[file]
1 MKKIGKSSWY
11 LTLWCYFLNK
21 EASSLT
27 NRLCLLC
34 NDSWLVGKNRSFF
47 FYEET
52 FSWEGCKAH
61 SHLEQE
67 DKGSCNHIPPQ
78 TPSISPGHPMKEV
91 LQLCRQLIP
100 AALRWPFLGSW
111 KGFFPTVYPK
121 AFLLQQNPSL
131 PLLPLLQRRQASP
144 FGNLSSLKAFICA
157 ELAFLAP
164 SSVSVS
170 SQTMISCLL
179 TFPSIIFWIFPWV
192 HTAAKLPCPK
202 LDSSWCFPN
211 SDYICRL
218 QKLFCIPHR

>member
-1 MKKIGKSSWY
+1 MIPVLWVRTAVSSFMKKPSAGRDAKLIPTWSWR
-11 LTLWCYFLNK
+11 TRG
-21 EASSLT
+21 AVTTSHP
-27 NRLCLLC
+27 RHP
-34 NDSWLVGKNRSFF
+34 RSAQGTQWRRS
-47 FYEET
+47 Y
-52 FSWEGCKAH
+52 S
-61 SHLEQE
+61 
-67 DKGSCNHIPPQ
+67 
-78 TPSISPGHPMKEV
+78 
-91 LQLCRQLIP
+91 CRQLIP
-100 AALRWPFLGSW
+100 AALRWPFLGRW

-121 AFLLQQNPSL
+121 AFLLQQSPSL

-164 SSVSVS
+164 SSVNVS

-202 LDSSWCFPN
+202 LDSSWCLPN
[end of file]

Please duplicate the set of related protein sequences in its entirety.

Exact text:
1 MKKIGKSSWY
11 LTLWCYFLNK
21 EASSLT
27 NRLCLLC
34 NDSWLVGKNRSFF
47 FYEET
52 FSWEGCKAH
61 SHLEQE
67 DKGSCNHIPPQ
78 TPSISPGHPMKEV
91 LQLCRQLIP
100 AALRWPFLGSW
111 KGFFPTVYPK
121 AFLLQQNPSL
131 PLLPLLQRRQASP
144 FGNLSSLKAFICA
157 ELAFLAP
164 SSVSVS
170 SQTMISCLL
179 TFPSIIFWIFPWV
192 HTAAKLPCPK
202 LDSSWCFPN
211 SDYICRL
218 QKLFCIPHR

>member
-1 MKKIGKSSWY
+1 MIPVLWVRTAVSSFMKKPSAGRDAKLIPTWSWR
-11 LTLWCYFLNK
+11 TRG
-21 EASSLT
+21 AVTTSHP
-27 NRLCLLC
+27 RHP
-34 NDSWLVGKNRSFF
+34 RSAQGTQWRRS
-47 FYEET
+47 Y
-52 FSWEGCKAH
+52 S
-61 SHLEQE
+61 
-67 DKGSCNHIPPQ
+67 
-78 TPSISPGHPMKEV
+78 
-91 LQLCRQLIP
+91 CRQLIP
-100 AALRWPFLGSW
+100 AALRWPFLGRW

-121 AFLLQQNPSL
+121 AFLLQQSPSL

-164 SSVSVS
+164 SSVNVS

-202 LDSSWCFPN
+202 LDSSWCLPN